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What to Know Before Buying “Ceramic” Cookware

Buyers are generally attracted to “ceramic” cookware because of its pastel-colored non-stick surface and manufacturers’ claims that it’s healthy and eco-friendly.

It’s often promoted by paid Instagram influencers showing off their new, pretty pans.

Despite all the new players in the market, “ceramic” cookware has been around since GreenPan debuted it in 2007.

Given the seemingly recent resurgence of “ceramic” cookware, we put together a quick guide on what we think consumers should know before pressing the buy button.

Use the links below to navigate the guide:

What Is “Ceramic” Cookware?

We are putting “ceramic” in quotes because “ceramic” non-stick coatings are made using a sand-based gel that mimics the glossy appearance of ceramic but doesn’t have any actual connection to real ceramic.

Also, most brands use an aluminum substrate beneath their surface. Aluminum is used in cheap pans as it can heat up quickly but has poor durability and heat retention characteristics, making searing and even heating of your pan very difficult.

Before you buy cookware for its pretty look, make sure to really understand the material beneath that pastel color.

How Does “Ceramic” Cookware Work and Will It Last?

The “ceramic” silicon oxide coating releases every time you cook. This results in excellent food-release initially, but since the surface is “self-sacrificial,” the cookware’s effectiveness degrades upon every use.

Within one month to one year, the non-stick coating loses its effectiveness completely.

Food sticking to a ceramic non-stick pan
Food sticking to a ceramic non-stick pan

In terms of durability, “ceramic” coating has been shown to degrade 30-70 times faster than other non-stick coatings.

Need proof? Just read the Instagram comments and online reviews of the leading “ceramic” cookware brands.

Is “Ceramic” Cookware Healthier?

Generally, “ceramic” brands rely on a storyline around a fear of PFOA and other toxic chemicals.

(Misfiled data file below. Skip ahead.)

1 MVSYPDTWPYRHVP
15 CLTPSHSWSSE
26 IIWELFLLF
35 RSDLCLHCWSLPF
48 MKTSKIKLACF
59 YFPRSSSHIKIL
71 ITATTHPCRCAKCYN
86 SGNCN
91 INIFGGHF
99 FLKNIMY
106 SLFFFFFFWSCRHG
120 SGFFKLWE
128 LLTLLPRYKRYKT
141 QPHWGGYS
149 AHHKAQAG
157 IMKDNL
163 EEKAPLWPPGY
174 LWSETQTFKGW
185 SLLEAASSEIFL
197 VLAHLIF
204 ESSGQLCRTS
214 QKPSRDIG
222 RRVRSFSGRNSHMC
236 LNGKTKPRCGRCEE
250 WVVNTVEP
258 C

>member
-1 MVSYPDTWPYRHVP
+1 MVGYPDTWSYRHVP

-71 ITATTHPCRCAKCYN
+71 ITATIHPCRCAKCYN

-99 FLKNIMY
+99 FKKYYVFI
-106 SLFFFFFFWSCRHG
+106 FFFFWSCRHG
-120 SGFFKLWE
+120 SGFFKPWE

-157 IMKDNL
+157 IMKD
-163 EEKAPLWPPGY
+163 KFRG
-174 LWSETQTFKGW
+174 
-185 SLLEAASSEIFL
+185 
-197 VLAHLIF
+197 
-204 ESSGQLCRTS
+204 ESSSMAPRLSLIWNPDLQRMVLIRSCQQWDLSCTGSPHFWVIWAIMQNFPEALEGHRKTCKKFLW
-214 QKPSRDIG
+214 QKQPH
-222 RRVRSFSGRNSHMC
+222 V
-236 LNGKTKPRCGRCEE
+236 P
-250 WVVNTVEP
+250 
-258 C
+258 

However, the truth is that all reputable non-stick cookware brands follow FDA and Consumer Health protocols, manufacturing their pans without toxins or PFOA.

The reality is that “ceramic” cookware brands use outdated information and fear-mongering marketing tactics to pitch inferior cookware.   

Is “Ceramic” Cookware Environmentally Friendly?

“Ceramic” cookware companies tout environmentally-friendly production; however, this claim is up for debate.

Given these pans have some of the shortest effective shelf-lives of any non-stick surface and you have to replace them frequently, they are actually some of the least environmentally-friendly cookware options.

Will the Prettiness Last?

The reason why most of the high-end brands stick to dark-colored non-stick is not that they don’t love pretty pastel colors. The truth is that most of the light and pastel-colored “ceramic” non-stick coatings will quickly stain, discolor, and develop dark spots.

Dark spots on the cooking surface of the Blue Diamond Pan
Dark spots on the cooking surface of a ceramic non-stick pan

Also, consumers often report that ceramic coatings quickly chip — another reason why you should be wary of buying cookware for the colorful look.

Ceramic non-stick pan paint chipping